Interrupting-A Face of Misbehavior

A youngster’s natural exuberance, short attention span, single-mindedness and overwhelming desire to express him all add up to a common childhood failing of interrupting.

The mere sight of you engrossed in conversation, either in person or on the phone, will seem to galvanize your attention hungry child. You expect the condition to be at its height when your toddler is learning to talk, but it may continue well beyond school age.

It is very important on your part to anticipate the problem before it occurs. If you expect visitors or a long phone call when your child is around, get him started on some activity beforehand. For conversations you cannot anticipate, keep a busy bag of toys handy for him to dip into.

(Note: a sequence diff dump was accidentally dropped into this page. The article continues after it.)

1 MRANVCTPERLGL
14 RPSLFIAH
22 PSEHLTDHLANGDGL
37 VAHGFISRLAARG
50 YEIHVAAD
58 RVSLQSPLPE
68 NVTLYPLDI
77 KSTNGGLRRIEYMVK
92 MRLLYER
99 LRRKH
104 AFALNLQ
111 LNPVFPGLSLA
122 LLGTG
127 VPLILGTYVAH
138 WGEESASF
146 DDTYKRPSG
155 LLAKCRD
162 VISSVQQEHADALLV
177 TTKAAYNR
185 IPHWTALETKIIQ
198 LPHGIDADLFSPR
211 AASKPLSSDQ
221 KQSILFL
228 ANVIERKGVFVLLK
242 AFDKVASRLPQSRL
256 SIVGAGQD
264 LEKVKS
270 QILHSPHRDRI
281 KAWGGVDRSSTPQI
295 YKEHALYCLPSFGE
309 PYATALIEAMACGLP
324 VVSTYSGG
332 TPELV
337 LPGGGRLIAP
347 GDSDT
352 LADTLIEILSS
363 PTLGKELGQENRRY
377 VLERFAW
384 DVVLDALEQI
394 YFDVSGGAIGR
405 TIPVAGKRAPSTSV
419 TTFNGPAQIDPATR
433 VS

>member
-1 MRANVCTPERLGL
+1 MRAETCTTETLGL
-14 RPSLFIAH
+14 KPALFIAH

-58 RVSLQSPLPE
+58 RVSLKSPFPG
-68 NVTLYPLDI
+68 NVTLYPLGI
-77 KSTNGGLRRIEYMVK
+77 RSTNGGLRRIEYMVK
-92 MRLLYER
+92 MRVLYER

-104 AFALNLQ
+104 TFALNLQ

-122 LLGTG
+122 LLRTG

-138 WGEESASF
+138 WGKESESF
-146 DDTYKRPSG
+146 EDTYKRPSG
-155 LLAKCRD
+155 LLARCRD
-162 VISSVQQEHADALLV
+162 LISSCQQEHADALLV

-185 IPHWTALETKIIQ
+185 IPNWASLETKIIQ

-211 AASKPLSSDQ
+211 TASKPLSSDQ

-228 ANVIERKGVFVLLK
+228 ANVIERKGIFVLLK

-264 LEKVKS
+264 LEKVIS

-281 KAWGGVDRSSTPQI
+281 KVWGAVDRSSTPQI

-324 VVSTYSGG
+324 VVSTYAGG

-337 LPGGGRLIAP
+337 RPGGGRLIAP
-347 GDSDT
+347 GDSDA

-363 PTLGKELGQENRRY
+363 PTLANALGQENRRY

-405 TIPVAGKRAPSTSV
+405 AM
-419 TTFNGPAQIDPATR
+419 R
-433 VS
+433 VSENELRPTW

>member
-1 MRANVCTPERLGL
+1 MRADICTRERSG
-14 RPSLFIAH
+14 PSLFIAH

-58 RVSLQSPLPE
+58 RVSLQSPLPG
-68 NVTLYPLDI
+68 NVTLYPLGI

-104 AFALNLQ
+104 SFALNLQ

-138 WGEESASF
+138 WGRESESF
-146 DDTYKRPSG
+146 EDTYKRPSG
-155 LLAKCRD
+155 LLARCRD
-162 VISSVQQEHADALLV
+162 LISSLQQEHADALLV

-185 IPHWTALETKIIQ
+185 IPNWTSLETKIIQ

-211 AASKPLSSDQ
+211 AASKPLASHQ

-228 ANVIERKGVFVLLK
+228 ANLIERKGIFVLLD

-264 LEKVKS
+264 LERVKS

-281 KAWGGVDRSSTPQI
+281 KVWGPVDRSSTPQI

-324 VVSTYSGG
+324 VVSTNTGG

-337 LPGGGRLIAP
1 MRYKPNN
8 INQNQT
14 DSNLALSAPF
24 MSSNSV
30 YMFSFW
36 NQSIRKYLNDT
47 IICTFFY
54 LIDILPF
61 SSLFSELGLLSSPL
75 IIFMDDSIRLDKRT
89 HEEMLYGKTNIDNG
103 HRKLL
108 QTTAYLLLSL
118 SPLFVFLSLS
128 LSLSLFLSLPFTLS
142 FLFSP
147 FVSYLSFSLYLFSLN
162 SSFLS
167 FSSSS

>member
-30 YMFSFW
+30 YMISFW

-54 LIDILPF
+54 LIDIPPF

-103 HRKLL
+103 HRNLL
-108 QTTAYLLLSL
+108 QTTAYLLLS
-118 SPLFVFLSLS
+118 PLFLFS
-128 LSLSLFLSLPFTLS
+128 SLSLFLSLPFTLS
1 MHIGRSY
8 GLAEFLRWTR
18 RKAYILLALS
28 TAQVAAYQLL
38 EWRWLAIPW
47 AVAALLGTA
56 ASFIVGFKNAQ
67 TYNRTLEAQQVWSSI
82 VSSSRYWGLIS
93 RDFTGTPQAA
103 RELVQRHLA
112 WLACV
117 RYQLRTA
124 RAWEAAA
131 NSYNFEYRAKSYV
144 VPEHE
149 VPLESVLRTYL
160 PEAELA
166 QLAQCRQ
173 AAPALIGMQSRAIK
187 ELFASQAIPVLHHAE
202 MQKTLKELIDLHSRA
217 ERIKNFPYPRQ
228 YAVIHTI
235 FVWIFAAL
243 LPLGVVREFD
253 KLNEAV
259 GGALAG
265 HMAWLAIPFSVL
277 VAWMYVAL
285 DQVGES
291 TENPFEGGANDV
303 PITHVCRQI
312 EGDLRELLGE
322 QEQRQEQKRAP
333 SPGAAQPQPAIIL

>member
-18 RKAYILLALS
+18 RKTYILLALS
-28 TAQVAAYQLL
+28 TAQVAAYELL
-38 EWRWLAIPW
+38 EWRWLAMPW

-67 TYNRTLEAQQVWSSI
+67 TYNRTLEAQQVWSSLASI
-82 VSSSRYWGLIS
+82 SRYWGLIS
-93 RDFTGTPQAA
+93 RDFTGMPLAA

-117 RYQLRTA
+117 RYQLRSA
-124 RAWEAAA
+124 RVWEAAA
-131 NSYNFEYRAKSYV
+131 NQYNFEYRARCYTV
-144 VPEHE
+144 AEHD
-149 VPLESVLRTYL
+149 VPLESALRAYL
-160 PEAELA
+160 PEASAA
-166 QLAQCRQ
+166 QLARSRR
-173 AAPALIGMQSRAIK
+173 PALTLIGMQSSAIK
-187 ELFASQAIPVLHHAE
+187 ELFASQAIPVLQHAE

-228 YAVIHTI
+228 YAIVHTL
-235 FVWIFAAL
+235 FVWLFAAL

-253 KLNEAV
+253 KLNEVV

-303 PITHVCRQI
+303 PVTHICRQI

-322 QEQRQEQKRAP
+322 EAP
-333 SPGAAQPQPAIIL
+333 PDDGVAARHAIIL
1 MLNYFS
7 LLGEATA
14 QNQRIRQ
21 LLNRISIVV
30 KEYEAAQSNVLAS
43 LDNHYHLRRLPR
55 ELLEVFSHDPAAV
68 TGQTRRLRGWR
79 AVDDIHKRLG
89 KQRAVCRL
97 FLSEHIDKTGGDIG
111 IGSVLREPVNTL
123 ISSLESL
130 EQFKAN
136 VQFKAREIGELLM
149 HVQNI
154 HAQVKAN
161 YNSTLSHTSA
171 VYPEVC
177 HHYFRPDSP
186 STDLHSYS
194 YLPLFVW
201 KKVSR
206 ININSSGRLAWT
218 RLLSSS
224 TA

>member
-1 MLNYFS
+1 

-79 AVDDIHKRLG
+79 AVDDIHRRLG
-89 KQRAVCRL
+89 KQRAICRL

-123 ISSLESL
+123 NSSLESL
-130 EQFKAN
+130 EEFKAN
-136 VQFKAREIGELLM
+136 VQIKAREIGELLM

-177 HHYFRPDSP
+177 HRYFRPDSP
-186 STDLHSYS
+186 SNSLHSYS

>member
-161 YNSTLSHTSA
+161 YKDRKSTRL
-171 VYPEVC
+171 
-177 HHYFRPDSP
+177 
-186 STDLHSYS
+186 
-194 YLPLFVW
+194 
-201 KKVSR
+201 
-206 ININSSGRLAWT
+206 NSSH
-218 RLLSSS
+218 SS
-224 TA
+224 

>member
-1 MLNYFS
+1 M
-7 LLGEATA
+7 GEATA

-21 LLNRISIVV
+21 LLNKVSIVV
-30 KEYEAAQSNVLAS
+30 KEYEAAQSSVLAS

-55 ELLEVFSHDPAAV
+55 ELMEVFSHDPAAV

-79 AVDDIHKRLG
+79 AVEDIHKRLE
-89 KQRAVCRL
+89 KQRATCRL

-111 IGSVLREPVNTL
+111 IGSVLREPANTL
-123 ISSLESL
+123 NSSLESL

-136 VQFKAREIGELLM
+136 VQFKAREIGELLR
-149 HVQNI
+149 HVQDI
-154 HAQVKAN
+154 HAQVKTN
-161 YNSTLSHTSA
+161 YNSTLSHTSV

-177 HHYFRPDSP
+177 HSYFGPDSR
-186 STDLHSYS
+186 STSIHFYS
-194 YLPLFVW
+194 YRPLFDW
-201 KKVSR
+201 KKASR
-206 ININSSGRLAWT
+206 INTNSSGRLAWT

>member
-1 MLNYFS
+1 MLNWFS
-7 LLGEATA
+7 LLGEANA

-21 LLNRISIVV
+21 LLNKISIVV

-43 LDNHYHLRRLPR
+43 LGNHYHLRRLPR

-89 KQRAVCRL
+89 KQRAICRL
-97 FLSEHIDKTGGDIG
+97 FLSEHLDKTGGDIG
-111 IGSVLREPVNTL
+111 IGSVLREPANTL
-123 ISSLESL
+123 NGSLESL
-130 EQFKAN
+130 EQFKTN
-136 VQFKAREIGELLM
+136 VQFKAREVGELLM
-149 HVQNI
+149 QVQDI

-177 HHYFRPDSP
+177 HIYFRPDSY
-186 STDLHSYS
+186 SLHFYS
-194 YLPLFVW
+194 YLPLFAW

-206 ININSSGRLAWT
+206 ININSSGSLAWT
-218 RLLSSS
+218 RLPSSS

If the toys are used only on such occasions, they may seem more special to your young one. In either case tell your child that you are going to be busy for a little while and that it is his job to play quietly with the toys. Compliment him on his cooperation each time and ask if he has questions to ask or anything to tell you.

If he forgets and interrupt, correct him firmly but pleasantly, in a tone that does not sound like rejection. If he continues to interrupt, you might use a time-out to discipline him. At the same time, ask yourself if perhaps your visit has gone too long. When the guests have gone, tell your child that you appreciate his efforts.

As always, you have to provide a good model. Try to be specific in your words in the way that you model the type of behavior you want your child to adopt. Try not to allow interruption when he is involved in a social exchange.

If sometimes calls come when you are spending a valuable time with your child may be a story telling session or may be a games session, you can just avoid the call or ask him to call you later. It is very important for children to see that the same rules apply to the adults only because children learn more by watching at their elders specially their parents.

geeta krishnan